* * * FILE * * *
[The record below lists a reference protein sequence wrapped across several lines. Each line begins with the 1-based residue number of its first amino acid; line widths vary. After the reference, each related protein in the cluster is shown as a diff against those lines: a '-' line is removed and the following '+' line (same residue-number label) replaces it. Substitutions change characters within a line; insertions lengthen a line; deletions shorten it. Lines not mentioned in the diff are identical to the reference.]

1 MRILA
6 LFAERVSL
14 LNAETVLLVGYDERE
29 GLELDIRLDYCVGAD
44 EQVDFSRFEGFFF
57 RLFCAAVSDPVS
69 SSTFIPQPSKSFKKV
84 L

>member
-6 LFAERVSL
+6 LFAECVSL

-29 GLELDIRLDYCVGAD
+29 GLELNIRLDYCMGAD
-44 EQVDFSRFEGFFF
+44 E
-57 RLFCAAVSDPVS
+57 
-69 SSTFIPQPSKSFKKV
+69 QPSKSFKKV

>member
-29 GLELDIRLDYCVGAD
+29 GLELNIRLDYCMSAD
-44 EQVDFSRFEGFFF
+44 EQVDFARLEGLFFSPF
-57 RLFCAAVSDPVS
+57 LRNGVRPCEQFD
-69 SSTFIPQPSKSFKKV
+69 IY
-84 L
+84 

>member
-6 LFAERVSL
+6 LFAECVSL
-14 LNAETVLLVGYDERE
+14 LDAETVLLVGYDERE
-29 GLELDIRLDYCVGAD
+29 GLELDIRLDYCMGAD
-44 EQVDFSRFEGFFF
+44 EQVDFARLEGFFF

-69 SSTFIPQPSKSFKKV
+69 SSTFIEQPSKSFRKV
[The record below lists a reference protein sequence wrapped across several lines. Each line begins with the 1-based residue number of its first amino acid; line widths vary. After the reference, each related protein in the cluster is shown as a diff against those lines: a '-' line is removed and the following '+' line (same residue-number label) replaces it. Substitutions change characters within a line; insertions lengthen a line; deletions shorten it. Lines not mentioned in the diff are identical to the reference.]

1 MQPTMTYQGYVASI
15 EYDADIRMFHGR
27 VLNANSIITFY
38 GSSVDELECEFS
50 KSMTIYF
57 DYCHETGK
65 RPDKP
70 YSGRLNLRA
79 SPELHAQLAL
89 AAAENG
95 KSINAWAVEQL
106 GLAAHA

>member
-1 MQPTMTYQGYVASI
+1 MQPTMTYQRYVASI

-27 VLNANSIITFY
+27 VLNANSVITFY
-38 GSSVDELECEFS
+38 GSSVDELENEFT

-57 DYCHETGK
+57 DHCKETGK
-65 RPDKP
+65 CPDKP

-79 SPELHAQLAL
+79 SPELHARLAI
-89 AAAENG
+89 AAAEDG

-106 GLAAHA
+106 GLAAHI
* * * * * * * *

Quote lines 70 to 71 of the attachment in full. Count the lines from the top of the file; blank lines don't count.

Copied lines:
+89 AAAEDG

-106 GLAAHA